One thing that schools should do is to look carefully at all the performance data they hold on their students.
The Times Educational Supplement is one hundred years old this year. It was launched in September 1910 as a free weekend handout with The Times newspaper and was an instant hit, to the extent that it expanded and within four years became a separate publication costing one penny.
During the summer, I spent some time looking through the archives, which exist mainly as bound volumes of the actual paper (only issues from the past few decades are held digitally). They make, as you can imagine, fascinating reading, and one overwhelming impression is of what the late, great Ted Wragg called, when he wrote in 1985 about the first 75 years of the TES, “The Piccadilly Circus view of curriculum change.” (If you hang around long enough you’ll eventually see every one of your old friends go by).
I studied or browsed scores, indeed hundreds, of articles detailing all of the great educational events – the 1944 Education Act, reports bearing illustrious names – Hadow, Plowden, Bullock, Cockroft. I reminded myself of the notorious “Black Papers” of the Sixties and Seventies, of Callaghan’s Ruskin Speech, the Baker Education Act, the arrival of Ofsted and Woodhead. And, I conclude, it all leaves me completely immune to the suggestion from many people that we live in interesting times – because I can honestly say, believe me, we always have.
In the end, though, I might just stretch a point and admit that there really is change of a different order in the air at the moment. We still don’t know everything, but we are aware of the handbrake applied to the Building Schools for the Future programme, the drive to create more academies – centrally funded, independent of local authorities (but not, presumably, of central government). There may also be ‘free’ schools, outside of the existing system, notionally started up by parents but surely, in practice, created by who knows what organisation or interest group. It’s all projected to happen at unprecedented speed too. Think about it. The last really big upheaval, creating new and different kinds of school, was driven by the 1944 Education Act, which established the right of all children to secondary education. It brought about the eleven-plus exam and the tripartite system of grammar, secondary modern and secondary technical schools. (Ah, those technical schools. Where are you now when we need you?)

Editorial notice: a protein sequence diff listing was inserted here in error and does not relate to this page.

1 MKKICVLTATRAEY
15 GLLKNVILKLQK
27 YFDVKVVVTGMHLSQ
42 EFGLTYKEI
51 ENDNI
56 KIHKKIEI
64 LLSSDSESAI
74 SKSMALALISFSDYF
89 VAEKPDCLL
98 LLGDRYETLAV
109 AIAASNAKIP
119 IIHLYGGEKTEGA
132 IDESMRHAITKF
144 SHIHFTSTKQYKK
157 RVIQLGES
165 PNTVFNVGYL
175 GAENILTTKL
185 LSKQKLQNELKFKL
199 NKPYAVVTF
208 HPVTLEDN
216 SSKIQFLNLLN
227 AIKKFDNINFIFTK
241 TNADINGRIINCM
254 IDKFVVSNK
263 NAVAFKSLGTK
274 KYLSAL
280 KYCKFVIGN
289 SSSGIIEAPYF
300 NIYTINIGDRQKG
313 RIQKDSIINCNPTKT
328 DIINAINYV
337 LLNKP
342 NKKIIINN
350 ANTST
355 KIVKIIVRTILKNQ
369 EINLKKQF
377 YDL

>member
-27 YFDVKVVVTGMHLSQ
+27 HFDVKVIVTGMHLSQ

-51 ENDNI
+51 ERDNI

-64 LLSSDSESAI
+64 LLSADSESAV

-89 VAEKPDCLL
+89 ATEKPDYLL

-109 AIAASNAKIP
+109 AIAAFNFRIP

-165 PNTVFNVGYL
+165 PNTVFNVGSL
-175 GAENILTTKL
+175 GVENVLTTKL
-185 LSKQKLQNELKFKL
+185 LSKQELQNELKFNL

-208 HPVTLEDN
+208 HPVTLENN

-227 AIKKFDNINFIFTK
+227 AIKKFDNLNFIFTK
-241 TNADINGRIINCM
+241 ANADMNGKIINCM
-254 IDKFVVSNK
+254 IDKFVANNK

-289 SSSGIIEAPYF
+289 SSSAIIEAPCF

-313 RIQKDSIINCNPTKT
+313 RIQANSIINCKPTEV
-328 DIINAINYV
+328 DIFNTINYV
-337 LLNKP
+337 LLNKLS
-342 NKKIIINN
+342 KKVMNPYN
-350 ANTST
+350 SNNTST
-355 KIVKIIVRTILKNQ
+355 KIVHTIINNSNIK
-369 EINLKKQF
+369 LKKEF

That was radical in its own way, generally seen as a determined attempt to break through into a braver post-war world. The point is, though, that the 44 Act, groundbreaking though it might have been, was a product of evolution rather than revolution. For at least twenty years there had been a keen awareness that as the twentieth century burgeoned into life, precious and necessary talent was being lost for want of a more inclusive brand of secondary school. It still, though, took a government report, the careful examination of alternatives and a lot of preparation, consultation and thought before it made the statute book. Now, rather than all that, we have the Churchillian, “Action this Day”, or, perhaps more appropriately, Jean-Luc Picard’s “Make it So” – peremptory demands from a government determined to be seen as quickly putting right a generation of wrongs. Whether that’s bold, over-hasty, creative, decisive or bizarrely misconceived is anybody’s guess.
What we also know, of course, is that there’s going to be a lot less money around. Budget cuts will be handed down till they come to roost in individual departments and classrooms, where cherished plans will be cancelled, innovations abandoned and a concerted search for cost-effectiveness will begin. So, there’s lots of uncertainty around and a few possible shocks. How, then, can school leaders take arms against this sea of troubles?